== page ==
Israel's calls for a tough stance on Iran are falling on near deaf ears

In light of the signs of progress in talks between the big powers and Tehran and the U.S. president’s extreme wariness toward military engagement, Netanyahu's warnings against the Iranian threat are barely acknowledged by the world.

Netanyahu addresses the UN General Assembly. October 1, 2013.
Netanyahu addresses the UN General Assembly. October 1, 2013. / Photo by AP
By Amos Harel
Published 18:06 18.10.13

Prime Minister Benjamin Netanyahu’s tragedy is that, even though in many ways he was right − and still is − about the threat inherent in a nuclear Iran, that isn’t helping him in his current attempt to reach out to the international community. His bombastic style is his undoing. The constant tone of self-congratulation ‏(“We are the ones who warned ...,” “We are those who identified ...”‏), the comparisons of himself to Churchill, the frequent references to the Holocaust, the disregard for Israel’s own military might ‏(even nuclear, according to foreign sources‏), and the refusal to progress in negotiations with the Palestinians, to the chagrin of Europe and the United States − all this makes it difficult for Israel’s assertions on Iran to be heard and acknowledged by the world.

This week, in an article in the daily Yedioth Ahronoth, Dov Weissglas, who was Prime Minister Ariel Sharon’s bureau chief, spoke of the ineptness surrounding Israel’s recent campaign on the nuclear issue. Weissglas noted the timing of the announcement in late September of the arrest by the Shin Bet security service of an Iranian spy in Israel and media coverage of the mid-air refueling exercise carried out by the Israeli air force over Greece, which were accompanied by veiled threats aimed at Tehran. He quoted his former boss’ constant caveat to his people: Just make sure they don’t make fun of us.

The long profile of Netanyahu in last weekend’s edition of The New York Times describes him as an isolated, semi-enigmatic figure. This seems to be the prevailing sentiment among Israel’s friends in the West, which the Israeli government’s campaign of pressure and hints can do nothing to allay.

This week, there was real confusion. When the air force held a wide-ranging exercise, planned many months ago, it was again interpreted as a threatening message in light of the new round of talks that began in Geneva this week between Iran and the six world powers. When the entire system moves so awkwardly, the Israeli media are liable to rely on an outdated message box by mistake.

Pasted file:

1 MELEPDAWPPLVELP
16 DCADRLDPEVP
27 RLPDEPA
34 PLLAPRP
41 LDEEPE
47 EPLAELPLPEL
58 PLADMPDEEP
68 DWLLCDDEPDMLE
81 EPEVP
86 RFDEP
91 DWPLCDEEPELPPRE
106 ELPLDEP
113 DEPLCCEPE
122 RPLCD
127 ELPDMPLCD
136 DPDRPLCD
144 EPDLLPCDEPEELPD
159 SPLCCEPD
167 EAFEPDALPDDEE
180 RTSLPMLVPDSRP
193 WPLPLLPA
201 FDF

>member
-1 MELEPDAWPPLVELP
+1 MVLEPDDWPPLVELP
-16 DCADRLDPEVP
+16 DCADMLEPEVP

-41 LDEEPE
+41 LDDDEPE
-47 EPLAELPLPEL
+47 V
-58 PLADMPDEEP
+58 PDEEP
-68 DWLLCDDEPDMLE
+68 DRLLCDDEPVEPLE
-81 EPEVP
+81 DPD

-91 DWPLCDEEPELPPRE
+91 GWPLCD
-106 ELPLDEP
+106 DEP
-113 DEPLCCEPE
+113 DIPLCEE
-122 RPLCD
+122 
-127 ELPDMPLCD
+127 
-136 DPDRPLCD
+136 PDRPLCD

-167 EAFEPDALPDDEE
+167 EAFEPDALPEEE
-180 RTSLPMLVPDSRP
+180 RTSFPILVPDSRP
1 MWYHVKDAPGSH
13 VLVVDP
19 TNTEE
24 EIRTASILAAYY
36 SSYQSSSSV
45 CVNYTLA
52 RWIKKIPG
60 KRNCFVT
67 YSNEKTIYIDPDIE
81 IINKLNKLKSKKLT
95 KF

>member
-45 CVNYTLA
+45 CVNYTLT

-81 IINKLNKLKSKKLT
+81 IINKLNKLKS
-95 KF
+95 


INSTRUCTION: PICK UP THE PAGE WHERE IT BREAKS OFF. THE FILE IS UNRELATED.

Israel’s leadership, not represented in Geneva, can only wait for the result from afar, in the hope that the West doesn’t hurry to give its shirt away in the talks. At this stage of the drama, Israel’s job is clear: to be the town crier, who issues warnings and, just to be sure, waves around the threat of military action − although its level of credibility doesn’t seem to be particularly high at the moment. Should the talks with Iran end in an agreement, it’ll be tough figuring out how much of the prime minister’s anticipated displeasure stems from the details of the agreement and how much from simply the playing-out of a predetermined role.

According to a hefty pile of foreign publications, Netanyahu did consider an independent Israeli strike on Iran in the summer and fall of each of the last three years, 2010-2012. In hindsight, it seems the most dramatic period regarding such a decision was last year. The choice during the summer of 2012 really seemed to be between bombing or the bomb. Netanyahu, to go by his many public statements at the time, seriously thought the option of bombing Iran’s nuclear facilities without an American green light was preferable to the alternative: Iran continuing to make progress toward a bomb. He also had a seemingly tempting window of opportunity. Acting in the three months before the American presidential election could have presented the Obama administration with a done deal and made it difficult for the president to confront Israel directly, if he didn’t want to risk losing Jewish votes.

But Netanyahu, as it turns out, decided not to attack. The Israeli media were abuzz with the rumor that then-Defense Minister Ehud Barak had defected from the pro-bombing camp at the last minute, leaving Netanyahu by himself. ‏(Some say Barak never really wanted to attack Iran; he claims to have always supported an attack and has vociferously denied having had any change of heart.) We also know that the leaders of all the branches of the defense establishment were leery of attacking without coordinating with the United States. At the time, one press report stated that an Israeli attack was likely to delay the Iranian nuclear-bomb program by merely two years.